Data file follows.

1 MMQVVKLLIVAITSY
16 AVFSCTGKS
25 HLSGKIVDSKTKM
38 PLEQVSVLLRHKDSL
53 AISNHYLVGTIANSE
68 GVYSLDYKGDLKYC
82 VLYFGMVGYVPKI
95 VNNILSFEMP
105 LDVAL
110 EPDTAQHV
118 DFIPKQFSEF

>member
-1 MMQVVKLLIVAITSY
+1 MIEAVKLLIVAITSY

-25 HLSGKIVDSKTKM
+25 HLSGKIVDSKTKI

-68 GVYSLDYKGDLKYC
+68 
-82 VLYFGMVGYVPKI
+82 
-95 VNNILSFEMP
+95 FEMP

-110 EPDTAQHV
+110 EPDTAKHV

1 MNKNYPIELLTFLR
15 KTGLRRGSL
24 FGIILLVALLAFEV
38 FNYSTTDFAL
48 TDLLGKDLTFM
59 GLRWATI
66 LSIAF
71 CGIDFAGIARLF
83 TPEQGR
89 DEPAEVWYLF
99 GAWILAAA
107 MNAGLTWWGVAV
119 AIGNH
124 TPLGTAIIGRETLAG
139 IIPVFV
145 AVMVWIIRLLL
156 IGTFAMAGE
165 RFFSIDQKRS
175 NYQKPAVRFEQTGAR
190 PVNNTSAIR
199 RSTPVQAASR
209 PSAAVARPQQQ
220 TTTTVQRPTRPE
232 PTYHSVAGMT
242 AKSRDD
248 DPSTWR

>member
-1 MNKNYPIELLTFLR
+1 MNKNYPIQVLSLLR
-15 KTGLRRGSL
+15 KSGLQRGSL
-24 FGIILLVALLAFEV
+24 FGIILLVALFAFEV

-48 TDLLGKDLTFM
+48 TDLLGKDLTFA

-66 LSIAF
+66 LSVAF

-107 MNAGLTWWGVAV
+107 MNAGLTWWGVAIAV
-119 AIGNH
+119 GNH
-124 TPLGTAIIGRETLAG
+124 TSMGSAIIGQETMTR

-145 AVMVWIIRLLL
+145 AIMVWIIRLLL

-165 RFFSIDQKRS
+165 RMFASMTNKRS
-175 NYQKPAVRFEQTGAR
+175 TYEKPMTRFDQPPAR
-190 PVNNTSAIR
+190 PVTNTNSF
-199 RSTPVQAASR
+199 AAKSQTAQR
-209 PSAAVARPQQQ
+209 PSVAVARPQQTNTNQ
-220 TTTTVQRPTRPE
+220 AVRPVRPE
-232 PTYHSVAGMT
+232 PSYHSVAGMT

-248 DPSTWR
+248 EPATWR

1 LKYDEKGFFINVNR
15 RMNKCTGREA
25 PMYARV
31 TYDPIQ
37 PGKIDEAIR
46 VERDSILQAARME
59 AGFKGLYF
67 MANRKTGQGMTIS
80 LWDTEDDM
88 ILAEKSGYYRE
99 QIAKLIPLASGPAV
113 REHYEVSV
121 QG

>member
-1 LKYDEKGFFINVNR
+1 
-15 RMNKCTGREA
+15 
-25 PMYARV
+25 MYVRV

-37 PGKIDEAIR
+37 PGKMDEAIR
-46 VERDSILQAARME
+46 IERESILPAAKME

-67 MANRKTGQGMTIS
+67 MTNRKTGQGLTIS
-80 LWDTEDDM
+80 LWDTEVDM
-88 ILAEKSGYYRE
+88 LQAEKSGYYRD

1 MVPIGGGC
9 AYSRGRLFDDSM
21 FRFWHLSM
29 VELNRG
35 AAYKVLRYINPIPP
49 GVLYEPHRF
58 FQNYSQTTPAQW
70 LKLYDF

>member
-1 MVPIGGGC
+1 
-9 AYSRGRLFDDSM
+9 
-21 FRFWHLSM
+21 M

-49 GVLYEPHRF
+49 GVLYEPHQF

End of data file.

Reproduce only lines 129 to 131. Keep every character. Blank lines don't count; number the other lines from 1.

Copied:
-21 FRFWHLSM
+21 M

-49 GVLYEPHRF